Fatty liver disease

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| By Leyla Muedin MS, RD, CDN

Fatty liver, or NASH (non-alcoholic hepatic steatosis), is a condition characterized by the accumulation of excess fat (triglycerides) in the liver not caused by alcohol abuse but associated with obesity and the metabolic syndrome. It is a very prevalent condition in the U.S. rivaling in incidence with alcoholic liver disease and viral hepatitis. NASH truly is a lifestyle disease, reflecting affluence and overindulgence.

While usually just causing alarming elevations in routine liver function tests that necessitate imaging studies and liver biopsies, NASH can result in cirrhosis with liver failure and the need for transplantation. No conventional treatment that is not based on diet modification and lifestyle modification exists for NASH.

The liver is the largest gland in the body weighing approximately 3.5 pounds when healthy. It is an organ of primary importance and the only one capable of regenerating itself. Only 10 to 20 percent of a functioning liver is required to sustain life, however, removal of the liver will result in death within 24 hours.

While the liver performs more than 500 tasks, its main functions include metabolism of protein, fat and carbohydrates; storage and activation of micronutrients (vitamins and minerals); metabolism of steroids; formation and excretion of bile necessary for the emulsification and digestion of dietary fats; conversion of ammonia to urea; and action as a filter and flood chamber removing bacteria and debris from the blood. It is responsible for the detoxification of substances including drugs and alcohol.

The liver is the location of the production of “new” glucose (gluconeogenesis), cholesterol and triglycerides among other substrates. When the liver becomes fatty and enlarged, metabolism of these important substrates becomes altered. This explains the impaired glucose and cholesterol metabolism along with very high triglycerides that often coexist with alcoholism or obesity and diabetes. Morever, individuals with diabetes progress to heart disease 70 percent faster than those without diabetes.

We’ve known for some time now that obesity and diabetes are epidemics in this country—and rapidly becoming so around the world. Heart disease is a well-known consequence of these co-morbidities but fatty liver disease remains underestimated and underappreciated. Simply put, our livers put up with a lot. The SAD diet (Standard American Diet), which includes unhealthy trans fats derived from cheap vegetable oils and refined, grain-based carbohydrates, are the top suspects, coupled with alcohol, in ruining the health of millions of American’s livers.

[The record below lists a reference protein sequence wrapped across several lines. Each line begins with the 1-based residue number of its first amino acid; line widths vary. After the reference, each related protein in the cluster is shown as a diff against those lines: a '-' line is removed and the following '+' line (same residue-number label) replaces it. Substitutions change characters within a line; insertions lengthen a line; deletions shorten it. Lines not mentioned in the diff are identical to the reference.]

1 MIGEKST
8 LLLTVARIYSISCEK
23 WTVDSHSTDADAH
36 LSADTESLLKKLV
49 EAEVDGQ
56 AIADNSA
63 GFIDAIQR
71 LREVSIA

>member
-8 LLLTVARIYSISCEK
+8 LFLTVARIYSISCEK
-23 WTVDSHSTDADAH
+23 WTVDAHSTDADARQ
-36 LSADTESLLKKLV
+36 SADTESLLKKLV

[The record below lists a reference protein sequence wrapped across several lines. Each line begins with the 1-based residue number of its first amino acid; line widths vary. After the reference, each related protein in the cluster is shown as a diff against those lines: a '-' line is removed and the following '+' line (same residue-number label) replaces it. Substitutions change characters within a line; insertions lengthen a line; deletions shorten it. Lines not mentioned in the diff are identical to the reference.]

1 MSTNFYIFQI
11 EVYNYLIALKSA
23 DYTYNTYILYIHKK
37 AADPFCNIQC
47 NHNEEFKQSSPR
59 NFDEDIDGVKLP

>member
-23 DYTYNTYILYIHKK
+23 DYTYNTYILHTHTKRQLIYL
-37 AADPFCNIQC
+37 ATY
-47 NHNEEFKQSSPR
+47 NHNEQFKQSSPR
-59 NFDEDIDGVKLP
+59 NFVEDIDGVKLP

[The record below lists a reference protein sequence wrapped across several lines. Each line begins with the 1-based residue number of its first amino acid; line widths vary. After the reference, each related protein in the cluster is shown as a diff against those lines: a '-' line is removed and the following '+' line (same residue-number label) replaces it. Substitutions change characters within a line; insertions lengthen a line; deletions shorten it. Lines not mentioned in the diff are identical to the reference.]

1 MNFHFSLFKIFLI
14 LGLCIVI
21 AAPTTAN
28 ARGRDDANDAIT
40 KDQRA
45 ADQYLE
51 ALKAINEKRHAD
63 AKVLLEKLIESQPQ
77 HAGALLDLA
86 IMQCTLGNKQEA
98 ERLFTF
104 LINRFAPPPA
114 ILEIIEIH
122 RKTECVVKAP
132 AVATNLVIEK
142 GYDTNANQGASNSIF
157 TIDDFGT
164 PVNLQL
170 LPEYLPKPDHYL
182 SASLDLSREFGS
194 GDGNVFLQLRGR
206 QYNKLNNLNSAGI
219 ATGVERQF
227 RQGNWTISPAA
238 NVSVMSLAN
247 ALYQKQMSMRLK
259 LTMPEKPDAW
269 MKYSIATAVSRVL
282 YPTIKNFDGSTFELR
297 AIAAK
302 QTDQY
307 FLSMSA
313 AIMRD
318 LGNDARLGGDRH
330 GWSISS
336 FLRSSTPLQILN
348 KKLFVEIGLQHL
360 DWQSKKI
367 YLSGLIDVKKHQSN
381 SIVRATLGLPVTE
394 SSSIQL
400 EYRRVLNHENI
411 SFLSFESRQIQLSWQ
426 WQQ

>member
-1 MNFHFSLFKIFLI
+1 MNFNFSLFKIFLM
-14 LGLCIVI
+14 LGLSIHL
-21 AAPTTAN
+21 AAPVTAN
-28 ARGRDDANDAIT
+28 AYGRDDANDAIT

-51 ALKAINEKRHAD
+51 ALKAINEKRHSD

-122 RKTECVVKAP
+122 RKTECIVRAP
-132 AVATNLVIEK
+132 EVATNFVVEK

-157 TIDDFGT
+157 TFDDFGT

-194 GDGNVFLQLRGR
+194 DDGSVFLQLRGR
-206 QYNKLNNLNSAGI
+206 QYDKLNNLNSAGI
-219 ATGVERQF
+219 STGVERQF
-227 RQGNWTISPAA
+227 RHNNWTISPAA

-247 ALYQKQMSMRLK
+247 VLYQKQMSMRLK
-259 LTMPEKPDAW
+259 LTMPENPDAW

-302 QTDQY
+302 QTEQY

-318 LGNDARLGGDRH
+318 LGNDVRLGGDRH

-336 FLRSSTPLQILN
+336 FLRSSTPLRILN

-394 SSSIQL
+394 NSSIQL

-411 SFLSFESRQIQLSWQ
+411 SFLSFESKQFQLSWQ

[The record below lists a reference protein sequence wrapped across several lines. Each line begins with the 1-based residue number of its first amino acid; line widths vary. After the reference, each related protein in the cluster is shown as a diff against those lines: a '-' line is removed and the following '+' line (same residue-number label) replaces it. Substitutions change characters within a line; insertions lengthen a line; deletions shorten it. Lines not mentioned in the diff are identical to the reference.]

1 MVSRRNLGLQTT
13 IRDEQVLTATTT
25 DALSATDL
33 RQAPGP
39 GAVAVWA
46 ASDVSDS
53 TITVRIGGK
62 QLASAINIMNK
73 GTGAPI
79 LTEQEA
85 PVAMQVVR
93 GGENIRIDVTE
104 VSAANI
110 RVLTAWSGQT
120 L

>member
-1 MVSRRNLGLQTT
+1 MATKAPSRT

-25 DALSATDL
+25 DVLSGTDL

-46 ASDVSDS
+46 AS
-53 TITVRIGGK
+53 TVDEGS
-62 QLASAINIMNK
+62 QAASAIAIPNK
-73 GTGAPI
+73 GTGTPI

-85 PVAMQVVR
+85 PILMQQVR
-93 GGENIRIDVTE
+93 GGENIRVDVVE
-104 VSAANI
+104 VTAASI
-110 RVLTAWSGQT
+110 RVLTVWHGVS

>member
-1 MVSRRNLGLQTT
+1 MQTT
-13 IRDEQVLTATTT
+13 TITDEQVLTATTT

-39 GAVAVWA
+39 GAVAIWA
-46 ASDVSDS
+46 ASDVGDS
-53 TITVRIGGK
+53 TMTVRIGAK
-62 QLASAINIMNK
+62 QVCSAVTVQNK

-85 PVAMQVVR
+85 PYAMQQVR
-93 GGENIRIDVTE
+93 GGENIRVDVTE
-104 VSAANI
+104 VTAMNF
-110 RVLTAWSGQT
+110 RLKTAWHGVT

A diseased liver can more than double from its original size. An extreme example of this is pâté de foie gras. Ducks and geese raised for this delicacy are force-fed to the point that their livers become diseased and swollen up to ten times their natural size! The forced consumption of high-energy food such as corn and white bread damages their poor livers and often kills them. Translation: The high energy (high calorie and carbohydrate) food as delivered by the SAD diet along with the consistent eating behavior of overindulgence equals disease for the liver. Let’s not forget Morgan Spurlock’s documentary “Super Size Me,” where his 30-day McDonald’s diet resulted in weight gain, increased cholesterol and triglyceride levels, abnormal liver function and fatty liver disease—in only 30 days!

From a dietary standpoint, it is critical to avoid hydrogenated or partially hydrogenated oils (trans fats); vegetable oils such as corn, sunflower and safflower oil; processed foods; processed meats; soft drinks; added sugars, even excess fruits and fruit juices; and acetaminophen (Tylenol). Implementing a whole, unprocessed foods diet (such as the Salad and Salmon Diet) that is lower in its glycemic index will go a long way to restoring liver health. Important supplements for liver support and regeneration are alpha-lipoic acidNACNT Factor, selenium, zinc, vitamin C (sometimes administered intravenously for greater impact) trimethylglycine (betaine), phosphatidylcholineSAM-e, curcumin and milk thistle. An ultra-potent of green tea, EGCG has recently demonstrated impressive protective effects against NASH.

Bottom line, with early recognition and appropriate nutritional and complementary treatment, NASH can be reversed and liver function normalized before permanent damage ensues.

REFERENCES:
Mahan LK, Escott-Stump S. Krause’s Food, Nutrition, & Diet Therapy, 11th edition. Philadelphia, PA: Saunders; 2004.

The Humane Society of the United States (on-line). “Foie Gras.” Accessed July 11, 2006. Available at: http://www.hsus.org/farm/camp/ffa/foie_gras.html.

Leyla Muedin is a clinical nutritionist and lecturer at the Hoffman Center and is available for speaking engagements for private and public sector wellness programs. Please call (212) 779-1744 for more information.

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